18. Hi there, I'm sorry hear that your elliptical is squeaking. I would make sure that all the moving parts are clean and lubricated. I would try re-lubing the wheels and rails as well, and make sure they're all clean. You can also try greasing the pedal arms and handlebars with an all-purpose grease. I hope this helps!
  19. We've found that treadmills from Sole and NordicTrack tend to be durable, solid builds. Could you give me a little bit more information for how you're planning on using the treadmill? What speeds/inclines would you like to use the treadmill at for those 40-50 miles every week? With some more information I can hopefully recommend some specific models.
  20. Hi, thanks for your question. For affordable, quality rowers we recommend the ProForm 750R, Echelon SmartRower, and NordicTrack RW500. These are all great options. If noise is a factor for your home though, I would look into the type of resistance the rower uses because certain resistance types make more noise than others. Air rowers tend to be the loudest, while water rowers make noise but it is quieter and many people actually like the sounds they make. Magnetic rowers can typically be more quiet as well.
  21. Hi Allison, great question. We recommend using a treadmill mat under your treadmill at home in general. If you have carpet, the carpet fibers can get into the motor overtime. Also, if you have hard floors, the treadmill can also scratch them and slip on them, so to avoid this we encourage users to use a treadmill mat.
  22. Thanks for your question. Just to be clear, we are not medical professionals, but we suggest going over general treadmill safety with her before she uses the treadmill. We have a post about treadmill safety tips as well as a video that you can find here: https://www.treadmillreviewguru.com/important-treadmill-safety-tips/ This, along with assuring her that she can hang onto the handles, especially when she feels unsteady, could help too. I would also show her how the safety key works, and that when it's unplugged the treadmill will immediately stop. Make sure it's clipped to her clothing and that she knows she can pull on the cord to stop the treadmill whenever she feels unbalanced. I hope this helps and I wish her a smooth recovery.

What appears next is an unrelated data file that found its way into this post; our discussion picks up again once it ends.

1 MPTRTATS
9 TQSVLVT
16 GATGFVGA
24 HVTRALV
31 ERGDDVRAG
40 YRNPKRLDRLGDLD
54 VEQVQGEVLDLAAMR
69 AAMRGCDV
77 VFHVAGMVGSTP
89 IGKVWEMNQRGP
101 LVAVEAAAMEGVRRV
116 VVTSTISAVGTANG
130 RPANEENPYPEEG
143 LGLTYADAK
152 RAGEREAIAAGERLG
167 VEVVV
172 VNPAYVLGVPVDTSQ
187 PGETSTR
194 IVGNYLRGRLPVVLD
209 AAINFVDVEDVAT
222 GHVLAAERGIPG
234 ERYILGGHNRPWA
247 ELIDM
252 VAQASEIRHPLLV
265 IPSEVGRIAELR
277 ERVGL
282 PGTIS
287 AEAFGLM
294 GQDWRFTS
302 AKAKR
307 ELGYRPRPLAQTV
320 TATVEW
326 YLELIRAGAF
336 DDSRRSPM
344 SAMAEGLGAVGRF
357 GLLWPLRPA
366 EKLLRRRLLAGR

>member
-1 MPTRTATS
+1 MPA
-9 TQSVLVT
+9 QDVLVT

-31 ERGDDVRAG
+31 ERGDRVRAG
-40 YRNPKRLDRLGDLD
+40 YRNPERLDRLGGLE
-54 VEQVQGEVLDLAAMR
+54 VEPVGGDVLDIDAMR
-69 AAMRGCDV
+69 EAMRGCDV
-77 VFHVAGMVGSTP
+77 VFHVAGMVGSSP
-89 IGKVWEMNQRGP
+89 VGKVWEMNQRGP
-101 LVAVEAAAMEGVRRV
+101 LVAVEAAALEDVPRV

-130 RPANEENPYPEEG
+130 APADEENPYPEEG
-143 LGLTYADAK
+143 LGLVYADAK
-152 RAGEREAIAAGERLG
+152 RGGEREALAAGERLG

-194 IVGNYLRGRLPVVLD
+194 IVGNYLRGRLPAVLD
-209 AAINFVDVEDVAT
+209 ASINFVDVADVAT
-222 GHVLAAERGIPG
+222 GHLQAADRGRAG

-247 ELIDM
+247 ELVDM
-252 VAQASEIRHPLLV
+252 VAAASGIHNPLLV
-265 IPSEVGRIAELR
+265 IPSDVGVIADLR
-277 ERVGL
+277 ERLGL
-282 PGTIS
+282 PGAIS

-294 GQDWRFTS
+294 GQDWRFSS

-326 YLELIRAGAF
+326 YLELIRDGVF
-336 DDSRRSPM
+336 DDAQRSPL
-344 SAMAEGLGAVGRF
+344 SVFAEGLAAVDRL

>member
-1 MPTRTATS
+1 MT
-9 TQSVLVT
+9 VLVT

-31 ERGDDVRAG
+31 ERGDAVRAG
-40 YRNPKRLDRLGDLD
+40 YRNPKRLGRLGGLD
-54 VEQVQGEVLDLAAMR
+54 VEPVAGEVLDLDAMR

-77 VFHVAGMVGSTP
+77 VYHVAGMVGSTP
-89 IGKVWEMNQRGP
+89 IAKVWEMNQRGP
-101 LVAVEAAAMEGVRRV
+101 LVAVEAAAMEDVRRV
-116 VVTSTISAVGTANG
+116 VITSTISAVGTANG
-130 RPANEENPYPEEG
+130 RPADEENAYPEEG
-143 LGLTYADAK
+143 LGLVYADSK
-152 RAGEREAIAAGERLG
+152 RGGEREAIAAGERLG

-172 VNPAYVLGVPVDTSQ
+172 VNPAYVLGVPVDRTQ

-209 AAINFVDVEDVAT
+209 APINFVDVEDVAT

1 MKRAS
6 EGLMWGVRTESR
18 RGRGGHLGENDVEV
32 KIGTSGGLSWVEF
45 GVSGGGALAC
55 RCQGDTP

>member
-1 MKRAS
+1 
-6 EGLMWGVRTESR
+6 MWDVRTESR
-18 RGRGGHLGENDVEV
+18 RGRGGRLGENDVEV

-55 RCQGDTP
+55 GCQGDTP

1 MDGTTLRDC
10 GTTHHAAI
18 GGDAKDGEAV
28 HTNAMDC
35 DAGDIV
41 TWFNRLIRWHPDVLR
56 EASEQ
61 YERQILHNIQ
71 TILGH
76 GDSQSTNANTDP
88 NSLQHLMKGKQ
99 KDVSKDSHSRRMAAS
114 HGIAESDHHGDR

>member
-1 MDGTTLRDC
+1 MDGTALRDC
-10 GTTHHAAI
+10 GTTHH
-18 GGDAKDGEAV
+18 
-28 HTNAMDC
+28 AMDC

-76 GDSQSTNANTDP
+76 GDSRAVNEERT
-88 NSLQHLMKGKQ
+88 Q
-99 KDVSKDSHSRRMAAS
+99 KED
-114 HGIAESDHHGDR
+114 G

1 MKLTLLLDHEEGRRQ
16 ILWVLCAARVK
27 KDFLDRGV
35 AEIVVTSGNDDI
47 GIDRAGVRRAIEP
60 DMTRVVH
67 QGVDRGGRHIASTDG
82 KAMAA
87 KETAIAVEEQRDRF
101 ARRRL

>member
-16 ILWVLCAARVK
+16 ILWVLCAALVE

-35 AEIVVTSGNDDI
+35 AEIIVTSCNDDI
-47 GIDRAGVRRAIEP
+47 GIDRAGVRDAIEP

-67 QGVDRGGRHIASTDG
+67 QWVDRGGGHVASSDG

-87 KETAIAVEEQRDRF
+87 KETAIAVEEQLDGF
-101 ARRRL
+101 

23. Hi Julian, thanks for your question. We haven't been on the Bowflex 10 yet, but both of these treadmills are great options. We really like the Sole F63 because treadmills from Sole tend to be really solid and durable to handle everyday use. Could you tell us a little bit more about how you are planning to use the treadmill? Are you planning on just using it for walking, or for running, too? How long everyday? A little bit more of this info will help us be able to determine which one should be best for you.
  24. Hi Amrita, I would recommend checking out Sole's treadmills. They fold up and have 4 wheels which makes moving them around easy, and we find them to be really sturdy and durable. We really like the F65, F80, and F85 models. You could also check out the TR2000e electric treadmill from LifeSpan, it's also very portable and durable. Other foldable treadmills from Nordictrack and Horizon are durable as well as portable. They just have 2 wheels on the front so you have to tilt them back to move them.
  25. Great question. I would look into the running surface size, especially the length of the deck. We recommend a 60" deck length for running, anything shorter tends to be harder to run on, especially for taller users. 60" is pretty standard for a lot of home treadmills. I would also look into how soft/firm the cushioning is as well depending on if you want a softer or firmer surface to run on. As far as specific treadmill models, I would check out the NordicTrack x32i and x22i Incline Trainers. They offer higher inclines/declines than most treadmills. They incline all the way up to 40% and decline to -6%. They really simulate running outside, but they do have a good amount of cushioning so they feel soft to run on. Just something to keep in mind. The NordicTrack 2950 also declines, which isn't very common on other home brands of treadmills. It declines to -3% and the cushioning can also be turned on and off. So, if you want to run on a firmer surface, similar to running outdoors, you have that option as well.